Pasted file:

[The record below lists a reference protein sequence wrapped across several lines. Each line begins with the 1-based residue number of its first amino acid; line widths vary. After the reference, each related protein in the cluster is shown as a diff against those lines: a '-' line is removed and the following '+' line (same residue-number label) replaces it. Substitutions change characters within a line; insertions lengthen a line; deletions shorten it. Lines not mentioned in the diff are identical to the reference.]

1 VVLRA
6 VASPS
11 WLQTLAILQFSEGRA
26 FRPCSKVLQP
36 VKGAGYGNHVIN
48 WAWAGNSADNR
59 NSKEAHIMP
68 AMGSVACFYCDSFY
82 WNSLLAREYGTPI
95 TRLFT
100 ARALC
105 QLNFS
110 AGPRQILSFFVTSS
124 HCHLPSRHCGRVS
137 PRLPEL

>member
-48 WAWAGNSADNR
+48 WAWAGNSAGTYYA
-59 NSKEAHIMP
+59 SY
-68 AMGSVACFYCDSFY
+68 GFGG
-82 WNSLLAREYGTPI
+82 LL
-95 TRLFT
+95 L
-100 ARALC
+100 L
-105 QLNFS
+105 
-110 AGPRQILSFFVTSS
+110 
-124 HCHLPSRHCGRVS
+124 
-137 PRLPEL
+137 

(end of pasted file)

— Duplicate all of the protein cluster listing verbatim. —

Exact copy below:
[The record below lists a reference protein sequence wrapped across several lines. Each line begins with the 1-based residue number of its first amino acid; line widths vary. After the reference, each related protein in the cluster is shown as a diff against those lines: a '-' line is removed and the following '+' line (same residue-number label) replaces it. Substitutions change characters within a line; insertions lengthen a line; deletions shorten it. Lines not mentioned in the diff are identical to the reference.]

1 VVLRA
6 VASPS
11 WLQTLAILQFSEGRA
26 FRPCSKVLQP
36 VKGAGYGNHVIN
48 WAWAGNSADNR
59 NSKEAHIMP
68 AMGSVACFYCDSFY
82 WNSLLAREYGTPI
95 TRLFT
100 ARALC
105 QLNFS
110 AGPRQILSFFVTSS
124 HCHLPSRHCGRVS
137 PRLPEL

>member
-48 WAWAGNSADNR
+48 WAWAGNSAGTYYA
-59 NSKEAHIMP
+59 SY
-68 AMGSVACFYCDSFY
+68 GFGG
-82 WNSLLAREYGTPI
+82 LL
-95 TRLFT
+95 L
-100 ARALC
+100 L
-105 QLNFS
+105 
-110 AGPRQILSFFVTSS
+110 
-124 HCHLPSRHCGRVS
+124 
-137 PRLPEL
+137 